Posted in Family, forgiveness, Grace, gratitude, life, loving others, prayer, Scripture, Trials, wisdom

The Brothers

Your love for one another will prove to the world that you are my disciples.” John 13:35

It just bears repeating.  They say that two of the things that has been so difficult about this season called COVID-19 is the isolation and the division it causes.  I couldn’t agree more.  One of the things I have read and heard over and again is how pastors in particular have struggled through all of this.  Church size and denomination mattered little. With so many different opinions, unity was bound to suffer…and it has.

I’ve said it several times, but personally as a leader it has been incredibly difficult.  I have served as a pastor for 38 years and twenty of those have been with the church family located at 1300 South Feazel Street.  It has been a great ride.  One of the gifts it seems that God has given me is the ability to bring and sometimes hold the family together. But this season has made me doubt that giftedness.

Oh, I know, you can’t please everyone.  I even wrote a story about that.  But this has been one time that the family is divided and it seems there is no easy solution. As the pastor, I’m not called to one group or another—I’m the shepherd of the whole family. Oh, it’s gonna be ok.  Our best days are ahead of us, but can I be honest?  I began to wonder if our love, my love was going to be enough to see us through this in one piece.  There’s a part of the Bible that says love will cover the multitude of sins, but could it be enough to cover our journey through COVID-19?  Like the old Christmas song says, “I wonder as I wander”. And then God sent me a love note.

The Saturday after Thanksgiving we had our family celebration at my daughter’s house outside of Murray, Kentucky.  My wife and I went down Friday, spent the night and enjoyed some good family time.  The rest of the tribe joined us Saturday for a great meal and more family stuff.  About mid-afternoon it was time to head home.  We had church the next day and there was a full night of preparation waiting for us. So we headed north.  When we got home, I turned up the furnace (I had turned it down to save the planet and a few bucks) and started unloading the car.  After about thirty-minutes or so it occurred to me that the house wasn’t getting any warmer. Hmmmm.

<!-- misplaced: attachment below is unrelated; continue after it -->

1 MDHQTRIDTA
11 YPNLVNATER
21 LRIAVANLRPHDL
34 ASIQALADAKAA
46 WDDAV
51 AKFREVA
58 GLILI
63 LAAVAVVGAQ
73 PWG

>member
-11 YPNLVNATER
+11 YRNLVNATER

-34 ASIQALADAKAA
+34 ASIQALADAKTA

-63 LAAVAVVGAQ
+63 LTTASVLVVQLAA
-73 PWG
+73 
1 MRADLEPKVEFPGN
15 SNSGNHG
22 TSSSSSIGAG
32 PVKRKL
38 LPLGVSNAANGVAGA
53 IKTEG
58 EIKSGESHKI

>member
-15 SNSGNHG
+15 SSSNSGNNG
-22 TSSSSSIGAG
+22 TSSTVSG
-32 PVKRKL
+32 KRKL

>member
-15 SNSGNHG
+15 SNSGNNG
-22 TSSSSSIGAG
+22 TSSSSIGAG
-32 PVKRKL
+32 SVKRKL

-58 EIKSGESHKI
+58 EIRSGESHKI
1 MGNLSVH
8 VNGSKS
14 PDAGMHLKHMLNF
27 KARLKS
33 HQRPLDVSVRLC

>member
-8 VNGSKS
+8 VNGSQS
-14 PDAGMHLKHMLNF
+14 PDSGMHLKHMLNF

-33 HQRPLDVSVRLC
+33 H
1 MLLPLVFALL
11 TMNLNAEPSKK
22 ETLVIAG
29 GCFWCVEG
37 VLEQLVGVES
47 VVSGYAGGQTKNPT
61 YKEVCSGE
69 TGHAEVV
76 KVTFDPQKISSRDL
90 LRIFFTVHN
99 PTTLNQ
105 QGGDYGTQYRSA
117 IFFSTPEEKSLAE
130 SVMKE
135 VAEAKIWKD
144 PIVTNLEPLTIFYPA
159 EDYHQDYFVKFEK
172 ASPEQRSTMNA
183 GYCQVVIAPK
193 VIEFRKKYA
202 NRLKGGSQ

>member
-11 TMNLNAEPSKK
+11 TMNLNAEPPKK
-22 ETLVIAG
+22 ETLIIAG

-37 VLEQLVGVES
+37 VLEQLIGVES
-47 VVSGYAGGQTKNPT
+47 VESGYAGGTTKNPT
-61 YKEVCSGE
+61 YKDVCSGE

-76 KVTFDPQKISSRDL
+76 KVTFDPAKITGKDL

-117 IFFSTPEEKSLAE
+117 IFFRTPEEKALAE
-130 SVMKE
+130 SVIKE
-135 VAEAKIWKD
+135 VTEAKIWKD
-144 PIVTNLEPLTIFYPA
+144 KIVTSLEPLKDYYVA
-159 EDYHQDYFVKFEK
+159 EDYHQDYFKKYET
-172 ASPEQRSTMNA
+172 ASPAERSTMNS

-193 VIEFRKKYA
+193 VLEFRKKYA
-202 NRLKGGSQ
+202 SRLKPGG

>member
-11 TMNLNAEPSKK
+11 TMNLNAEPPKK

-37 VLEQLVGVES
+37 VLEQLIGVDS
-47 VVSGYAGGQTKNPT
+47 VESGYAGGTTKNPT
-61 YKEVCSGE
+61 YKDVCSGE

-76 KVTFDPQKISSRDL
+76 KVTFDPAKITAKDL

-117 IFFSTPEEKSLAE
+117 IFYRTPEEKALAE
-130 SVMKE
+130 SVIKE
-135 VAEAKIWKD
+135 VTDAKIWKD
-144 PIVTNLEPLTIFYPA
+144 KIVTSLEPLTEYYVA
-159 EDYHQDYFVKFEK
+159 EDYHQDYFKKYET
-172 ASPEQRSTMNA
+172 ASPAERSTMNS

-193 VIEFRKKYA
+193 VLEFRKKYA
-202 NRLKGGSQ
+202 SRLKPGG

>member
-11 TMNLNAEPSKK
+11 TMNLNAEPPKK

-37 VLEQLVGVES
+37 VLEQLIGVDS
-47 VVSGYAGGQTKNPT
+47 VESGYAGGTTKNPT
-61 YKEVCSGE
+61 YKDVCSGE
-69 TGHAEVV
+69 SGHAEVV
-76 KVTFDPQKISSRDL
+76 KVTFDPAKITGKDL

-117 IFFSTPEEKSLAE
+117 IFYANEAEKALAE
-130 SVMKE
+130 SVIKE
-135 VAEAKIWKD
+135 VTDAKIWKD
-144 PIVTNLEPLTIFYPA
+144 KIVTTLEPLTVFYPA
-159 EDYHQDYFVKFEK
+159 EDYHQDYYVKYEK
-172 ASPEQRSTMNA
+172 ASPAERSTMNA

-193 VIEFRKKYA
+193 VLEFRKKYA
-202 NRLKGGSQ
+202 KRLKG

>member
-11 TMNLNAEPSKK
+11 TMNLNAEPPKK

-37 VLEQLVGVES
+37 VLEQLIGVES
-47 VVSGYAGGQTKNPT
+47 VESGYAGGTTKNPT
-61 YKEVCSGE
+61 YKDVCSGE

I went downstairs and our furnace was stone, cold dead.  It was really strange as the breaker had flipped. I called one of the brothers in our church who knew about boilers…in fact, he had helped me before when I had some trouble.  Our boiler is older than our first born so…well, you know.  Since it was Saturday evening I just called for some advice.  He gave some. Since it sounded electrical, he suggested I start with an electrician. That sounded like good advice, so I thanked him.

I called another brother in the church (we have a lot of brothers in the church) who knew about electrical stuff (which appeared to be the problem) and asked if he could maybe come by Sunday afternoon and take a look.  He refused.  He said it couldn’t wait till then and volunteered to come as soon as he finished supper. I thanked him and also thanked God for brothers to call when there is a need.  In just a few minutes the doorbell rang.  I assumed it was the electrical brother but in fact it was the boiler brother.  Before long, the other brother showed up too.  So, on a Saturday night, two brothers came to try and make sure Judy and I weren’t cold that night. 

Working together they found a short in the control box and within an hour the furnace was up and running. That night Judy and I slept warm because two brothers were willing to help another brother in a time of need.  I was pretty overwhelmed.  I said to them, “Thank you for loving us.”  The boiler brother said, “How do you know we love you?”  And the answer was simple truth.  I said, “Because of your actions.” The COVID-19 hot mess had left me running on empty so God caused a furnace to fail so He could send to brothers over to say, “I love you.”  Isn’t that just like our Dearest Daddy?  I think it is.

The Bible says people will know we are Christians by our love.  Love is a great noun, but it is an even more powerful verb.  Compassion is love in action.  God demonstrated that by sending His Son to die on a Roman cross.  These two men, on a Saturday night, demonstrated it by coming and doing.  I believe the one quality that must be evident in a church is love.   We need to love God and we need to love each other.  God has made it clear that nothing will come between Him and us.  We must make sure that nothing Satan throws out today comes between brothers and sisters.

We talked Sunday about how amazing it was that God could ask a young virgin girl to be the mother of Jesus.  She couldn’t understand how that could happen.  An angel simply said, “With God nothing is impossible.” We wonder how we can love when we disagree, when we are hurt, when we being pulled in opposite directions.  The answer is simple…everything is possible with God.  Judy and I rested good that night with a warm house and a heart warmed by love…both His and theirs.  It reminded me fresh and anew that He’s got this.